Bent, but not broken

This is the restored sign that was taken from Monroe resident Bob Barlow's home and trashed, along with a hanging plant and the bracket that held the plant.

A few days ago, my wife and I returned from a trip upstate to discover that someone had smashed a hanging plant of ours, broken the bracket that held it in place and removed a small, 22-by-14-inch lawn sign from our yard.
I assume it was the sign that precipitated this act. Designed to resemble our nation’s flag, the sign’s message was simple: “In our America, all people are equal; black lives matter; immigrants & refugees are welcome; disabilities are respected; women are in charge of their bodies; people & planet are valued over profit; diversity is celebrated.” (Punctuation added for clarity.)
Political disagreements are part and parcel of life in the United States, and that’s a good thing: The free exchange of opposing ideas is healthy for the body politic.
Our right to express our beliefs is baked right into the First Amendment to the Constitution.
Any attempt to squelch my right to free speech – say, by uprooting a sign from my yard – is patently un-American.
Trust me: I’ve seen signs around Monroe that have upset me sufficiently to make me consider demolishing them. My reverence for the Constitution, my respect for the law and my belief that our strength derives from our diversity (including diversity of opinion) stop me from doing so.
Stealing my sign was not merely an insult to the Constitution; it was also an offense against the laws of the state of New York. Theft of property valued up to $1,000 is a Class A Misdemeanor in the Empire State and is punishable by both a monetary fine and jail time.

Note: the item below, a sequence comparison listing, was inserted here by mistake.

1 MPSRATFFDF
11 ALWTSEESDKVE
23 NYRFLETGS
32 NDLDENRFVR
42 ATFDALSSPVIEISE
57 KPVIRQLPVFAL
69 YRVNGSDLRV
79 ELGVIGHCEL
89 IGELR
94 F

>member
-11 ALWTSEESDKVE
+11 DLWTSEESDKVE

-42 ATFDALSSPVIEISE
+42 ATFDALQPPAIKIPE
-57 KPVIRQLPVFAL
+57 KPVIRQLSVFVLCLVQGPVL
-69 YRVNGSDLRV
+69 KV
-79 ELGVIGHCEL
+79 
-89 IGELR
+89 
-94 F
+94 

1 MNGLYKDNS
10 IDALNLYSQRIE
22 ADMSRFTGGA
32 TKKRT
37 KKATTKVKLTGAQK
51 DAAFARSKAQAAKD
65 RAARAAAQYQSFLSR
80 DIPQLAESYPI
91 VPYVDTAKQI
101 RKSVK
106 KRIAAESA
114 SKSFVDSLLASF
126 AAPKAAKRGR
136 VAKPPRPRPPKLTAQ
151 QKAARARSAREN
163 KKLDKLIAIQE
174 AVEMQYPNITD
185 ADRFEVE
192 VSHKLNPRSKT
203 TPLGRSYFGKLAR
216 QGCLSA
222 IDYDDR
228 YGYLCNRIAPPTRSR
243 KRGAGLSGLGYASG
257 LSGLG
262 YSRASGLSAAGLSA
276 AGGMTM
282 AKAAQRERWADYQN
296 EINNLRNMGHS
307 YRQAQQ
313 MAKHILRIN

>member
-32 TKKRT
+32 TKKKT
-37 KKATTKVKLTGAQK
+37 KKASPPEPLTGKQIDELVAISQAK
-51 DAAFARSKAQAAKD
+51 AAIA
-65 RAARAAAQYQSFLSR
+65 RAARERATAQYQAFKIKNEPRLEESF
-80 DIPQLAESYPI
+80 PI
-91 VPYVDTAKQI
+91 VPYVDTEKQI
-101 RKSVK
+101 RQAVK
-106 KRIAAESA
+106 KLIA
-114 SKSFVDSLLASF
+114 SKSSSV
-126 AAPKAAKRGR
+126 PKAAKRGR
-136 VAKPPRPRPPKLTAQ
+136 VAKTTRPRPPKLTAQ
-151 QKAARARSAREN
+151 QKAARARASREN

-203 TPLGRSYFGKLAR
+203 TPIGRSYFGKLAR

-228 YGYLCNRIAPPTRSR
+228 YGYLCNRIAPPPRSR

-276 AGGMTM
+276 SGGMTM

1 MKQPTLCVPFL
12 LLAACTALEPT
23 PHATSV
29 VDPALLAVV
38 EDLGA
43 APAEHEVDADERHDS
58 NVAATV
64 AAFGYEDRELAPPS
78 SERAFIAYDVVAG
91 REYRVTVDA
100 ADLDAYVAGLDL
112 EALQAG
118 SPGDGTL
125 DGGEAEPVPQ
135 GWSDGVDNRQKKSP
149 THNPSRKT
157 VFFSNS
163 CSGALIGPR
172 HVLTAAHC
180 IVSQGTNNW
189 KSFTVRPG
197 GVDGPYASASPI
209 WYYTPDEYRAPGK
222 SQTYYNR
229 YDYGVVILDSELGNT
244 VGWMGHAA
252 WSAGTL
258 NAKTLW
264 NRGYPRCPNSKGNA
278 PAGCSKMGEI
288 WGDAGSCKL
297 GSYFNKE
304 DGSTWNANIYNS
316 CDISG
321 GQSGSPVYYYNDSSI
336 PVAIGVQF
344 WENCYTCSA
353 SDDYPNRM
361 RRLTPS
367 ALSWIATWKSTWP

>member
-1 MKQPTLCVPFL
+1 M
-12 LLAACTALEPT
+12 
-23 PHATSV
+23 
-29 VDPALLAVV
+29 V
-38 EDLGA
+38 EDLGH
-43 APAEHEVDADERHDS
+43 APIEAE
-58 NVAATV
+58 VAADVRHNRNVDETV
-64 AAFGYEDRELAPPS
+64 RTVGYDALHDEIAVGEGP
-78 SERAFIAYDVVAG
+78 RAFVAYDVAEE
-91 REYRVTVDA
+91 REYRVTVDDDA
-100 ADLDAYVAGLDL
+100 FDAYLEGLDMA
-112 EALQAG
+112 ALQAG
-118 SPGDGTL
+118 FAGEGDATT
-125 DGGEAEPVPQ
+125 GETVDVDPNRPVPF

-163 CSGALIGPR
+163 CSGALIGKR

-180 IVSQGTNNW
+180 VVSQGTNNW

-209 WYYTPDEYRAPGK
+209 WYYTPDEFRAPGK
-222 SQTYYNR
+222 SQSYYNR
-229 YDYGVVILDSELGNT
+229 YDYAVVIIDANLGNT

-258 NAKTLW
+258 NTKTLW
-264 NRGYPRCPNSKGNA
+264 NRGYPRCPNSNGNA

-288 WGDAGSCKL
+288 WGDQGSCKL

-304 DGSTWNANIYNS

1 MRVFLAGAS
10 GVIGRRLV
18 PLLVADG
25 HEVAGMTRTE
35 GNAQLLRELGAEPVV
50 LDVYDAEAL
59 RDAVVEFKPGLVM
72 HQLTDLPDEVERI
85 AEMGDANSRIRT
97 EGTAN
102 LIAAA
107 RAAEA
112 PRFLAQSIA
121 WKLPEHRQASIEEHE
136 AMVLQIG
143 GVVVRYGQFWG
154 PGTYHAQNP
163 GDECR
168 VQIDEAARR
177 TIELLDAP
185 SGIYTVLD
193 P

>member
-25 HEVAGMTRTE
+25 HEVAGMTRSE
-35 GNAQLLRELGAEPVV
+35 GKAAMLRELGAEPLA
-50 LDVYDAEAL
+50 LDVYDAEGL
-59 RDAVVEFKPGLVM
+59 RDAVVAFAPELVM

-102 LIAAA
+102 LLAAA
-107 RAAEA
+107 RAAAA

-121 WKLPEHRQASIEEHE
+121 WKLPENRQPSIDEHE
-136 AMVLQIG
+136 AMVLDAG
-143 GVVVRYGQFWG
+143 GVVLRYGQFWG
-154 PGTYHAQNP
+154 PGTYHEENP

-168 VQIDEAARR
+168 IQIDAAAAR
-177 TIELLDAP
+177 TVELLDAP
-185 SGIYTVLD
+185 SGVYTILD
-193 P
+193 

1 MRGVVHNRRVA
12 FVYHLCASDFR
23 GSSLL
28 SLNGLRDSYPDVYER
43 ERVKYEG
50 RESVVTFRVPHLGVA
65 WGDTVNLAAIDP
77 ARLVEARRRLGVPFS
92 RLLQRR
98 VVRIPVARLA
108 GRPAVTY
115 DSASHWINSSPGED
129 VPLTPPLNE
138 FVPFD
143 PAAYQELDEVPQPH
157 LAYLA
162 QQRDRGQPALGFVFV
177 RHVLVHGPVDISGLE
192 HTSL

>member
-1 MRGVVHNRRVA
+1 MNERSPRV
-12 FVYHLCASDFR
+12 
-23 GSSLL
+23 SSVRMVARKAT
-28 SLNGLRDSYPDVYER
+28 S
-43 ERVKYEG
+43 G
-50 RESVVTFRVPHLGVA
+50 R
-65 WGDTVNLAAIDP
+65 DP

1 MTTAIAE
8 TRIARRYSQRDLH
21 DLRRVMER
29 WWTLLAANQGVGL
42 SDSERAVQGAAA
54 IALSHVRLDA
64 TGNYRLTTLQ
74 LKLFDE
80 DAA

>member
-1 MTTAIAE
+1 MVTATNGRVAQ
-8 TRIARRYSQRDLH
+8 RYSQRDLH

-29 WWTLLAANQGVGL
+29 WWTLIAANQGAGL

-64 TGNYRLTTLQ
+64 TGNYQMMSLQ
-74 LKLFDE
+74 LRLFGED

But the person who stole my sign and smashed my plant did more than simply break the law. They also eroded some of my faith in our town. With the exception of a few brief stints elsewhere, I’ve lived in Monroe since my mom and dad moved our family out of Newark, New Jersey in 1966. I attended Pine Tree Elementary School as a fifth-grader and returned years later to teach fifth grade in my old school for more than two decades.
My wife has lived in the area even longer: Born at Good Sam in Suffern, she grew up in Southfields, right across the street from the roadside eatery her grandfather started during the Depression.
Our local roots run deep. So it’s especially disappointing to face the ugly possibility that whoever strolled onto my property, smashed my plant and stole my sign is also a resident of Monroe.
The sign was eventually found, not far from our house, somewhat mangled but not irreparably so.
I have “planted” it again, in the hope that the destructive acts described above were an aberration rather than an indication that we live in a place where it’s normal for political disagreements to be expressed through trespassing and larceny.
Like that sign, my faith in Monroe has been bent out of shape, but not beyond repair.
Is it unrealistic for me to expect we can disagree without disrespecting each other or breaking the law?
For the sake of our town, and of our nation, I hope not.